In writing this biography, I saw Haggard as a diffident man at times and a humble one; there appears to be no evidence of aggression, arrogance or willfulness.  As Sydney Higgins has pointed out, Haggard in an “exceptionally honest letter reveals [both] the private modesty he presented to friends and relatives throughout his life...” And also there is his exaltation over his literary success to be considered, where Haggard earned the staggering sum for the time of six hundred and seventy five pounds for 25,000 copies of King Solomon's Mines sold in 1886. By 1888 he earned triumphantly over ten thousand pounds, a sum never achieved by any writer of quality up to that time.  Recognising this success, even a young Winston Churchill wrote to him telling Haggard what a good story was Alan Quatermain and asking him to please send another one.[i]  His aunt, a Hagagrd family friend had sent him a copy.




I have to take issue with Professor Higgins over his suggestions of Haggard as a sexual philanderer.  He offers no evidence apart from a sketchy reference to a letter from Frederick Jackson, and he himself reports that Lady Louie Haggard was part of the efforts to help Lily Archer and her sons with education, support and money and in no way shows proof of any sexual peccadilloes on Haggard's part.  Gossiping rumours abound, but there is no fact.  Attacking a famous imaginative writer for assisting a close friend of the family (Frederick Jackson, Lily's brother, was a close friend of the Haggard brothers also[i], is not a balanced view, considering that Louie attended Lillith's funeral with Haggard after supporting her and the children for a number of years after their return from Africa

Writing to Louie, Haggard realised that his marriage to Louie had not been very complete, yet he owned that she had been a kindlly and a dear wife to him throughout their years together:.

"I do not think I had any business to marry you when I did – it was pulling you down in the world. However, I think that I have now attained, in name if not in fortune, such a position you would not have been likely to exceed if I had not met you, and for that I am very thankful. I dare say that you think me a queer chap for writing like this, more especially as you have always been so gentle and considerate about things, but the matter taken in addition to my other weaknesses and failings, has always pressed upon me, though it is only now, after all these years, when I have fought and to some extent won the day, that I can speak of it."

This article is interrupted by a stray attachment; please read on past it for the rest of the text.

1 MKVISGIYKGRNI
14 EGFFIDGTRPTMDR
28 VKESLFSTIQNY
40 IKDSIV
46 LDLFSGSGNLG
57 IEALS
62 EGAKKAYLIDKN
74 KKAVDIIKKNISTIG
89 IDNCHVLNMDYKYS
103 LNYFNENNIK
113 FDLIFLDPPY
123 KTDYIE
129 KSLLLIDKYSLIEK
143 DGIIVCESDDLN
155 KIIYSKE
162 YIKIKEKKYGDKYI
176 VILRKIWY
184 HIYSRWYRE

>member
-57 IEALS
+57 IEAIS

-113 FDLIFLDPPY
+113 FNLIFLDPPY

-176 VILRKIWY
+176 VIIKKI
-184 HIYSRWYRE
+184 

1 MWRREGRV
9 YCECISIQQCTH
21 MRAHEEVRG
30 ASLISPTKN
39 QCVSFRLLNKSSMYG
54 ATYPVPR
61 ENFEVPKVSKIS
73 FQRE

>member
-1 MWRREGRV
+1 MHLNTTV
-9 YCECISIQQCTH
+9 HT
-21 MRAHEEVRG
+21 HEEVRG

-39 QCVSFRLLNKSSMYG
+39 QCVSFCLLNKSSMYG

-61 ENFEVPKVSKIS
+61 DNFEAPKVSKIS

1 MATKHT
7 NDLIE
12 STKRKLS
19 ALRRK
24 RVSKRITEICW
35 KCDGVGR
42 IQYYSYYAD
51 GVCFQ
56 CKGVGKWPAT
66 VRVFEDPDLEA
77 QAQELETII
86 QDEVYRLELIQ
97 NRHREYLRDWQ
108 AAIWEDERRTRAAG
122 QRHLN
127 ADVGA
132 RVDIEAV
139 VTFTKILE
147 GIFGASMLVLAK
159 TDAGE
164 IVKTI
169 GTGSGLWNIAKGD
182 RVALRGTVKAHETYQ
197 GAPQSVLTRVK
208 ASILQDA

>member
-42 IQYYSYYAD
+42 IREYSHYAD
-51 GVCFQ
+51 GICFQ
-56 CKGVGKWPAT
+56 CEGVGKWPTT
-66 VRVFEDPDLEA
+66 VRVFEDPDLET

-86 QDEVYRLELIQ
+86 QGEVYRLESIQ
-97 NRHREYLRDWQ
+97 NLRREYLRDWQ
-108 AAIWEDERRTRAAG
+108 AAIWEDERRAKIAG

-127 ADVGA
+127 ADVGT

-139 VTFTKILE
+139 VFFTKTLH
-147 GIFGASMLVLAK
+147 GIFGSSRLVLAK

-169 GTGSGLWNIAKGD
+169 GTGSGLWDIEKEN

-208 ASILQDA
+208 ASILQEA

His descendents in current culture are undoubtedly Terry Pratchett and the Sci Fi writers.  Brian W Aldiss maintains that Haggard is a writer of Science Fiction, counting Alan and the Ice Gods, and When the World Shook as both representative of the genre, and pointing to She as a masterpiece of the lost race genre.  He writes:

"Haggard knew wherof he spoke, and the best of his novels like She and Alan Quatermain, still have vigour, even if their punctilious mores have dated." 

Indeed, the manners and customs of the late-Victorians are out of date, but a return to old fashioned values may well be the way out of the financial, moral, aggressively militaristic and political morass in which we find ourselves today.


REFERENCES



[i] 10 Sept 1914.D S Higgins The Private Diaries of Sir H. Rider Haggard (New York Stein and Day, 1980). 114.

[i] Letter in the Huntington Collection (HM43641).

[ii] See V S Pritchett, “Haggard Still Riding” New Statesman, Vol. LX (27 August, 1960) 277-8.

 Lillias Haggard, The Cloak that I Left 133.

[i] Roy Jenkins, Winston Churchill (London: Macmillan, 2001).

[i] Victoria Manthorpe, Children of the Empire: The Victorian Haggards (Victor Gollancz, 1996).

Brian W Aldiss, Trillion Year Spree: The History of Science Fiction (London: Victor Gollancz, 1986).138 - 9.

References.




Old Pharaoh  Cloak